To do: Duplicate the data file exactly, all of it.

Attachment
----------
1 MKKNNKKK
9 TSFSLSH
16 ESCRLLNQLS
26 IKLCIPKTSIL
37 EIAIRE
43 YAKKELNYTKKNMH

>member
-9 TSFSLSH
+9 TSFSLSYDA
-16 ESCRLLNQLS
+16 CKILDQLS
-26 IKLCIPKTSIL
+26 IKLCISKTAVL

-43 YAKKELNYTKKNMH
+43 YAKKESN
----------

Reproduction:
1 MKKNNKKK
9 TSFSLSH
16 ESCRLLNQLS
26 IKLCIPKTSIL
37 EIAIRE
43 YAKKELNYTKKNMH

>member
-9 TSFSLSH
+9 TSFSLSYDA
-16 ESCRLLNQLS
+16 CKILDQLS
-26 IKLCIPKTSIL
+26 IKLCISKTAVL

-43 YAKKELNYTKKNMH
+43 YAKKESN